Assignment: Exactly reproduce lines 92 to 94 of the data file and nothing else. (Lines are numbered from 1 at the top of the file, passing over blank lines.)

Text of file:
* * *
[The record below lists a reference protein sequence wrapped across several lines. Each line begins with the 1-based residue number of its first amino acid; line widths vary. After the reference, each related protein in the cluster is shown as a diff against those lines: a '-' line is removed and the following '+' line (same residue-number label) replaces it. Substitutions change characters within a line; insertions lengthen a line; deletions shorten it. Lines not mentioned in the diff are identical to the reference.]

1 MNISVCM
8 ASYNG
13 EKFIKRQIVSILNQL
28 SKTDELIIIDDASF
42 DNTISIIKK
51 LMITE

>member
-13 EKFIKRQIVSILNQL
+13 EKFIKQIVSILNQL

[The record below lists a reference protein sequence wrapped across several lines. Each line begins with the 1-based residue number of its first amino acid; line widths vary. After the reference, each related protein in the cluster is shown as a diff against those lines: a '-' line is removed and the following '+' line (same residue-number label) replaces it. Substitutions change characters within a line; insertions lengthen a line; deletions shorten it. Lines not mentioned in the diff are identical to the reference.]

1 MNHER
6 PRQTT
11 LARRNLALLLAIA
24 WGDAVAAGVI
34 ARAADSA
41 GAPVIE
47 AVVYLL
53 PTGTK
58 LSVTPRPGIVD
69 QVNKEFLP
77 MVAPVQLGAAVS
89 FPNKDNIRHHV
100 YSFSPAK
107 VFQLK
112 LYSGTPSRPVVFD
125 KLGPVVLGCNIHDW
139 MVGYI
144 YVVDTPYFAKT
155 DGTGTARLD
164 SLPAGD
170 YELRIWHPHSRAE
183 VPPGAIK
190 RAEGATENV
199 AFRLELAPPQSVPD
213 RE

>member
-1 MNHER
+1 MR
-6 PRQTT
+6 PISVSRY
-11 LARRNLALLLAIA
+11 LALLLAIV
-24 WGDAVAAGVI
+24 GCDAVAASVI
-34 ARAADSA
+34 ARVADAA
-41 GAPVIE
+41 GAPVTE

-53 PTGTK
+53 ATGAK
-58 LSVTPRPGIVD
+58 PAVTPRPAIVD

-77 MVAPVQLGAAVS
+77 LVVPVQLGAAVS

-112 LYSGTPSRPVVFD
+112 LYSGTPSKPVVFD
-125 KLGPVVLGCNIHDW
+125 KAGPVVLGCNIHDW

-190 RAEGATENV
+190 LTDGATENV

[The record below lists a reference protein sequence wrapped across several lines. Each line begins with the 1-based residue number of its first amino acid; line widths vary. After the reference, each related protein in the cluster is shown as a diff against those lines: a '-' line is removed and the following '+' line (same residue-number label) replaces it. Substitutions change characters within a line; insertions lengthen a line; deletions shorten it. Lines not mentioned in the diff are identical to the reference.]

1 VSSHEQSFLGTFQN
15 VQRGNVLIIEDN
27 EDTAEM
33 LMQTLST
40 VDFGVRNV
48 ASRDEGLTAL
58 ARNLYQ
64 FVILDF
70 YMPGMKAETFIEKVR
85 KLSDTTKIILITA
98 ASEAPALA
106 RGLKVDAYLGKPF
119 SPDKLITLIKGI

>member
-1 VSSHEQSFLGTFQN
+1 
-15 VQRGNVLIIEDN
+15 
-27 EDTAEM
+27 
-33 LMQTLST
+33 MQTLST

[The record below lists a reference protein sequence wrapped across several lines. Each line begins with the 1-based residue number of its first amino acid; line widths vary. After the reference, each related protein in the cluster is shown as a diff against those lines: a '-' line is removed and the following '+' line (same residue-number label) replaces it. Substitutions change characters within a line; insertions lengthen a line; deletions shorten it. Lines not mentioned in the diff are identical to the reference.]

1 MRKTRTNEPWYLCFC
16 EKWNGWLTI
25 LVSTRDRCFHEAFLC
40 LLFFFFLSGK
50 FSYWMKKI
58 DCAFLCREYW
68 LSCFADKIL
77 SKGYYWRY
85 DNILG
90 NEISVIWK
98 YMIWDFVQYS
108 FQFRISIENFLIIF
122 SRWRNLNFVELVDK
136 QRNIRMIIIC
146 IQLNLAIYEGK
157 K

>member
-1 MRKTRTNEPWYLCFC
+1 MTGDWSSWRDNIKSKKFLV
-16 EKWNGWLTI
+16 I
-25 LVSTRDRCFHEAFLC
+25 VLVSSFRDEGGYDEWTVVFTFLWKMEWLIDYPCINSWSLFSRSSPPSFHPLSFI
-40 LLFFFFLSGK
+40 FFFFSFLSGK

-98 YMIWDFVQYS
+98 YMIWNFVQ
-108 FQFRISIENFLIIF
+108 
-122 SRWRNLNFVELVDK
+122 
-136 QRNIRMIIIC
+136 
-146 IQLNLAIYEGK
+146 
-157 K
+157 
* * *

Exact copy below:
68 LSCFADKIL
77 SKGYYWRY
85 DNILG